Controversy 36

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The Controversy 36 in profile showing the appearance of motion
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Length Over All 37'3"
Waterline Length 30'
Beam 10'1"
Draft 5'2"
Displacement 11,500 lbs.
Sail Area 520 sq.ft.
Ballast (Iron) 3,500 lbs.
Disp/Length Ratio 190

The Controversy 36 is the largest example of the Controversy concept developed by Mount Desert Yacht Yard. The original vessel Constellation was launched in 1953 for the owner of the yard, Mr. E. Farnham Butler. He conceived the interior as designed around "the velocity of children". Economy, comfort and ease of handling were prime objectives. She so suited Mr. Butler that he still owns her today and he has always made sure she was one of the best cared for yachts in the world. Mr. Butler's intended that even with her genoa set she could be reasonably single handed. He felt that she could be handled by a 10 year old in reasonable conditions. In this he was correct, by the standards of his own family and your present author's daughter. Perhaps some of todays more passive television oriented youngsters might have some problems.

Those of us with a deep affection for this design are fond of pointing out that thus vessel is actually over 37' long. This has made a number of the friends of this design say that you've got to love a yard which sells a 37'3" boat as a 36 footer!

Her light displacement reduces the need for large engines, large sail plans or heavy equipment. One of these vessels with a modified deck plan made a circumnavigation and your present author believes he remembers a second later did it as well.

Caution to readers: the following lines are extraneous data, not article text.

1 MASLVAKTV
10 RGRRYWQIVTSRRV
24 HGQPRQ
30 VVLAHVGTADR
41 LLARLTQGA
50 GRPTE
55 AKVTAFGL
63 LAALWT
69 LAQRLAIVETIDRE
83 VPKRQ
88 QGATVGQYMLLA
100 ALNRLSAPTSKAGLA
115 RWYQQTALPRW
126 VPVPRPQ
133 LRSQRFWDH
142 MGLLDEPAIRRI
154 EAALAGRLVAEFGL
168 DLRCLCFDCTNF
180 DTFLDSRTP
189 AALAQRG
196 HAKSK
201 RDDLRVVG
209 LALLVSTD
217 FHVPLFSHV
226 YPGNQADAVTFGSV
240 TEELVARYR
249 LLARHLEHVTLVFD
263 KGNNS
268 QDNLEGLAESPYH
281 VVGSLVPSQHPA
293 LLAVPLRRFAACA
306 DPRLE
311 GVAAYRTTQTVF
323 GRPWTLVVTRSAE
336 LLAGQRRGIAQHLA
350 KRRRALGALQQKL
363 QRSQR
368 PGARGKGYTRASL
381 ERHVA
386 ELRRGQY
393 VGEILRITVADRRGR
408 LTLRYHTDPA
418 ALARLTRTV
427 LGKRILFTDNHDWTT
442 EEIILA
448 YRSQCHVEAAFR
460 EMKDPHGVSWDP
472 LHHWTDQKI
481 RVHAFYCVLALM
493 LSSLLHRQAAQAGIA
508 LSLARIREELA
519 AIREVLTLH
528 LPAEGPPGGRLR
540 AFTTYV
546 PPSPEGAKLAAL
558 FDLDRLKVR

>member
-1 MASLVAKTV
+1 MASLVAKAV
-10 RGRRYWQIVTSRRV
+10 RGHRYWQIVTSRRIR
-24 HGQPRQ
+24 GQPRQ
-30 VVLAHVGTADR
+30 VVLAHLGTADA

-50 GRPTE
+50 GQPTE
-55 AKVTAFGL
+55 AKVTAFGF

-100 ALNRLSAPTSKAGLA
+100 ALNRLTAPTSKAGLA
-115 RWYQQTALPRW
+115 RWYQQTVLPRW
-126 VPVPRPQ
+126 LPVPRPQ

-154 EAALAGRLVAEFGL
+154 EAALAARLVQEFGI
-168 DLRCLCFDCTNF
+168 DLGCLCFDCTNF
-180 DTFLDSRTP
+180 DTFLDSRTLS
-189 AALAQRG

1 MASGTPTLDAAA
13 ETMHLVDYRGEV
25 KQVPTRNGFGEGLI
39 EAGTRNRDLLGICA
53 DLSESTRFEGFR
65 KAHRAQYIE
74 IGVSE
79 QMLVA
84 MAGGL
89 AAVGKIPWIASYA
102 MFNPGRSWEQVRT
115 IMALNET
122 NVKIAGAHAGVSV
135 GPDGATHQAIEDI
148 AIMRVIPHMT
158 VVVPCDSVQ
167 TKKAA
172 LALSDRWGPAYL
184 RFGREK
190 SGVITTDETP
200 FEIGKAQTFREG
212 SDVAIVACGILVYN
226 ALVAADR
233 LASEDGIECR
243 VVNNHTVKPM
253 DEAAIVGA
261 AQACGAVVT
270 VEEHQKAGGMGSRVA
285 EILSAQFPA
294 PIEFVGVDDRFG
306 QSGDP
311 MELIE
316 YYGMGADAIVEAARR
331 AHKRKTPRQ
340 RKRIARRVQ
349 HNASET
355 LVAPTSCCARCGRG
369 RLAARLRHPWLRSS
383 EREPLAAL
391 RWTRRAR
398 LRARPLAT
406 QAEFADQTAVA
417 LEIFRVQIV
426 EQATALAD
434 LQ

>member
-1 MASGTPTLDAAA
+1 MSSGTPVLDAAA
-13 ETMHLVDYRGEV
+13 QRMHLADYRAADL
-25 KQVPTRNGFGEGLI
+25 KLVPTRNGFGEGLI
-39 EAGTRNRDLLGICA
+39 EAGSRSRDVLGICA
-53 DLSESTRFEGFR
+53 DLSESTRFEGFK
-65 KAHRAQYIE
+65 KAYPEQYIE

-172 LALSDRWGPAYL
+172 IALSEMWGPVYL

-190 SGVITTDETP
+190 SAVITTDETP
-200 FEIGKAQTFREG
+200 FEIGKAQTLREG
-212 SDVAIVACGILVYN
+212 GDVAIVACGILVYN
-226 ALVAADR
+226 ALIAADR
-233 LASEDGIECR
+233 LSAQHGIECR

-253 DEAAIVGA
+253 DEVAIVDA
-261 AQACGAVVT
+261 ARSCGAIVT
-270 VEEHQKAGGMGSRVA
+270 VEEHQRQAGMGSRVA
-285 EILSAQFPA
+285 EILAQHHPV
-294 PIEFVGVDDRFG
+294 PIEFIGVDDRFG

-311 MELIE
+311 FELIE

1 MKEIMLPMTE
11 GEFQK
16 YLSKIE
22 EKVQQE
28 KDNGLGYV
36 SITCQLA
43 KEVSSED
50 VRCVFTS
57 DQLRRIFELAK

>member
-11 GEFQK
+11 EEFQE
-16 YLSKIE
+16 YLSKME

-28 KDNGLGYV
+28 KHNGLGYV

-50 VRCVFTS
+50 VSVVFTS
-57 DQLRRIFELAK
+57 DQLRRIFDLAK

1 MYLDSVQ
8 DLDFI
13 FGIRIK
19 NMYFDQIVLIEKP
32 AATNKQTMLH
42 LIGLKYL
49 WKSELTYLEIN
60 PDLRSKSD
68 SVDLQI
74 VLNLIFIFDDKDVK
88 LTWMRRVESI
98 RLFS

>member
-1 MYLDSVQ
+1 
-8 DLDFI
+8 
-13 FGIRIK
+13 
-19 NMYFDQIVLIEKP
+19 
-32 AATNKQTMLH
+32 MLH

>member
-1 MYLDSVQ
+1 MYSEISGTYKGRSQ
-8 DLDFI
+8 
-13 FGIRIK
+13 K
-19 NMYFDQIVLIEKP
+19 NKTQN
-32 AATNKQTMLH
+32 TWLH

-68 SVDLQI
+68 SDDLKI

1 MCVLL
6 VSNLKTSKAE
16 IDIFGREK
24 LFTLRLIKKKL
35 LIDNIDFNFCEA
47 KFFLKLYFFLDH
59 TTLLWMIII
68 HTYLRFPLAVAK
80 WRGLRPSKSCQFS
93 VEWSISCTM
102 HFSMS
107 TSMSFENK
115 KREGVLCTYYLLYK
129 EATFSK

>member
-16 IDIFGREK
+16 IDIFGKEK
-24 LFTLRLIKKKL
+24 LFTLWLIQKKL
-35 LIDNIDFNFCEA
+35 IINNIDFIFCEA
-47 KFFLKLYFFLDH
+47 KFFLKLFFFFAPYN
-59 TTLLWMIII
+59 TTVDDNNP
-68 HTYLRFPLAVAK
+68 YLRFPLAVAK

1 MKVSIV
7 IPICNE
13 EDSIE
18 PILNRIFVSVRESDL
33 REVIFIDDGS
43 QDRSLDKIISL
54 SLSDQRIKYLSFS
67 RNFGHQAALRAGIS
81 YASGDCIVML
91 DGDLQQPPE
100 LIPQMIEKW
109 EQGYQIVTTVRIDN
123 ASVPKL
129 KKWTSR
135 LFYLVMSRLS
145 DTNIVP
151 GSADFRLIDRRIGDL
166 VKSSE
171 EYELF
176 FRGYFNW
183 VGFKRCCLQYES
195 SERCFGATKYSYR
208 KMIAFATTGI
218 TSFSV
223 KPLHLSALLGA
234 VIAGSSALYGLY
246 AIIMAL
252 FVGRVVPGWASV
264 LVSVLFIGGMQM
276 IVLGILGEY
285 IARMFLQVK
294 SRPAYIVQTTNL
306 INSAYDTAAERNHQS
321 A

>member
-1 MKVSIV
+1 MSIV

She accommodates up to seven people and would be an excellent liveaboard for a family. The port berth forward pulls out to make a double berth. Center cockpits and aft cabins were a very new idea when this boat was designed. Very few boats as well have ever had an aft cockpit to go with the aft cabin. Even rarer is the forward cockpit for anchor handling and watching the bow wave.

The Controversy series were among the very first post war boats to be built in modern wood construction. At the time their strip planked construction over bulkheads and frames with everything glued to everything else was very innovative. Yet ultimately their construction has proven extraordinarily successful. While we have grown accustomed to regarding fiberglass boats more than a very few years old as old boats these strip planked boats have gone on quietly demonstrating the durability of modern wood construction for decades. To this day they seem to need as little work and fuss to maintain as just about anything you can find in any material of any age.

The design is highly enough regarded that the prestigious WoodenBoat Magazine has chosen to sell the plans to a new generation who will undoubtedly come to treasure them as much as previous generations have.

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